Sunday, May 17, 2009

The Dead Giveaway


I’m barely through the front door of the house (her house) when she grabs hold of my arm, pulls me into the unlit bedroom that adjoins the vestibule and the bathroom. Without a word, she takes hold of my wrist, guides my right hand down into the front of her jeans.

The jeans are already unbuttoned.

Like a snake through wet grass, I slide in easily. She must have unbuttoned the jeans before I came through the door. She must have unbuttoned them knowing I would do this; knowing I would want to do this.

“Make me cum,” she whispers, wet lips pressed against my lobe.

She’s not wearing underwear, so I feel her moist, soft place. I feel it on my fingers, my fingers inching and moving in and over and around and in. It’s a nice, soft, warm, neatly trimmed place.

I work slow but fast; gentle but rough, her long black hair splashing against my face.

She kisses my neck with those lips I remember, breathes in and out hard and rapid, braces herself with her arms balanced on my shoulders, hands pressed against the back of my head.

It happens.

She shudders, bites my neck.

Coming from the bathroom beside the bedroom, the splash of bathtub water.

And a voice.

“Mommy.”

“Coming sweety,” she says.

“Yes you are,” I say.

She pulls my hand out, buttons up, exists the bedroom for the bathroom.

“Time to wash your hair, my love.”

______________


Later I walk alone in the deep night.

I still smell her on my fingers even though I have washed.

When I smell her, I picture her face--the thick lips, the small nose, the dark eyes. I feel my stomach go tight, my throat closes up. On the rare occasion this happens, it’s not unusual for my eyes to tear up. When I smell her scent I am reminded of loss. Loss washes over me like a waterfall of blood and tears. It’s the tangible things I miss: the scent, the feel, the touch, the lips on a neck, the fingers on her moist sex, her mouth on my body. It’s the chemical properties of us that I miss. The physical us. Us together as a whole. The tenderness of us.

Or maybe tenderness never entered the “us” equation.

I try to put “us” of my mind. But no soap in the world, no matter how expensive, can remove that scent.

I make a pit-stop at my local for a quick beer.

The place is dead. Empty. But I catch the eyes of young woman seated on the opposite end of the horseshoe bar. “Young woman” is a stretch. The girl is maybe 21, 22 at most. A couple years older than my oldest son. Long brunette hair, dark eyes, smooth skin. Knock out, drop-dead-gorgeous.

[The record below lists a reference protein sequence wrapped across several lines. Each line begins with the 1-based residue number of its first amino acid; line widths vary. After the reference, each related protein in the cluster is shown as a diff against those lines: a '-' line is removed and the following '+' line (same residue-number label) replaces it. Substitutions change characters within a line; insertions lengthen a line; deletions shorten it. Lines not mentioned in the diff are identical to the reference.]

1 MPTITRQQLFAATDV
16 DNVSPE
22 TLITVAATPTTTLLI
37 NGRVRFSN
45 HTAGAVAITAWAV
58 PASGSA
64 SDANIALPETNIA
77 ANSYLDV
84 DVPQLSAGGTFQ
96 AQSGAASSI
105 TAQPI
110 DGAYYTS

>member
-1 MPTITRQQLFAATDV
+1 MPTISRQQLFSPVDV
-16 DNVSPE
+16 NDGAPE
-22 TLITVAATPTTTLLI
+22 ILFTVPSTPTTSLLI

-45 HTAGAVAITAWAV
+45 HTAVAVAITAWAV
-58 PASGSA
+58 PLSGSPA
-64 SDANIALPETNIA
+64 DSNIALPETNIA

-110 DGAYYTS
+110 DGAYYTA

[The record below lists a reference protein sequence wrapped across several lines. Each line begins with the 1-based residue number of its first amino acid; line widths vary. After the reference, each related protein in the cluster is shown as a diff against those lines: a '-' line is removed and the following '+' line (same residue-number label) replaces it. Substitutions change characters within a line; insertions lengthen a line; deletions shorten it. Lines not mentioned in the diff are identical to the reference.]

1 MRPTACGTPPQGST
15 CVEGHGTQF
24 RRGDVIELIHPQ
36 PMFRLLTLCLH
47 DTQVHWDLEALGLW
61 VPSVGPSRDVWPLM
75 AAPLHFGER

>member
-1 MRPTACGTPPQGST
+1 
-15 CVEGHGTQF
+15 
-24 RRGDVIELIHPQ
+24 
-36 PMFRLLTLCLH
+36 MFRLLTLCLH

I’ve seen her around. I sit next to her.

She smiles that slow-mo, milky eyed smile that tells me she’s had a few already.

“You’re sexy for an old guy,” she says with a giggle.

I feel my 44 year old face go redder than Johnny Walker. I try to respond, but my mouth is clamped shut.

She leans into me, pert young breasts nearly pressing up against me.

“I’d fuck you,” she whispers. “Totally.”

I laugh. I laugh because my built-in auto-response mechanism appears to have malfunctioned. I laugh, like an ass, in the face of this beautiful girl. Yeah, I want to fuck her. You betcha. But I also want to crawl under a bar stool and disappear.

I’m a total choke.

But here we are seated next to one another at an otherwise empty bar. She, a ravishing 21 or 22 and me, a useless 44. The resulting heavy silence turns into senseless and stupid chit-chat that lasts for the length of one beer.

Bored, beautiful girl gets up and leaves.

The bartender, a young muscle-bound man not much older than she is, approaches me. He tosses me a glance that could cut a rattlesnake in two at thirty paces.

“Nice work, Chief,” he says.

_________________


The next morning, I buy two large coffees, bring them with me back to the house (her house).

She is still in her pajamas. She’s moving furniture around. A chair here; a sofa there; a desk up against the far wall. It’s what she does every Sunday morning. So I recall. This obsession with moving the furniture around: it’s not like she’s trying to rearrange the living room so much as trying to rearrange her life.

I smell her scent inside the house. It enters my mouth and nasal passages, jump starts my senses like hot volts to the naked wire.

I say “Hello,” set the coffees on the coffee table.

I ask about the little one. The little one is in the bedroom playing.

“Nicely,” she says, before issuing me a wave of the hand; before guiding me into her bedroom, and finally the bathroom.

She unbuckles my belt, unbuttons my jeans. She pulls down her bottoms, lets them fall to her ankles, turns to face the sink and the medicine cabinet mirror. She reaches under, guides me into her.

It takes all of three minutes, the bathroom door slightly ajar so that she can listen for the child.


Later, after washing, we sit at the table, drinking tepid coffee.

I smell her scent on my hands mixed with the rosy smell of pricey hand soap.

I feel the tightness in my stomach, the closing up of my throat.

“That was nice,” I say. “The past couple of times…It’s been nice.”

She looks up at me quick—wide, dead-giveaway-eyes.

“Don’t get carried away,” she says, out the corner of her mouth.

Tight stomach falls to the linoleum. You can almost hear it go splat.

“Why do you say that?”

She cocks her head, sips her coffee, peers off into a kitchen landscape of modern cooking appliances, junk drawers, rack drying china, cutlery and spilling over garbage cans.

“It’s just fucking,” she says. “And that’s all.”


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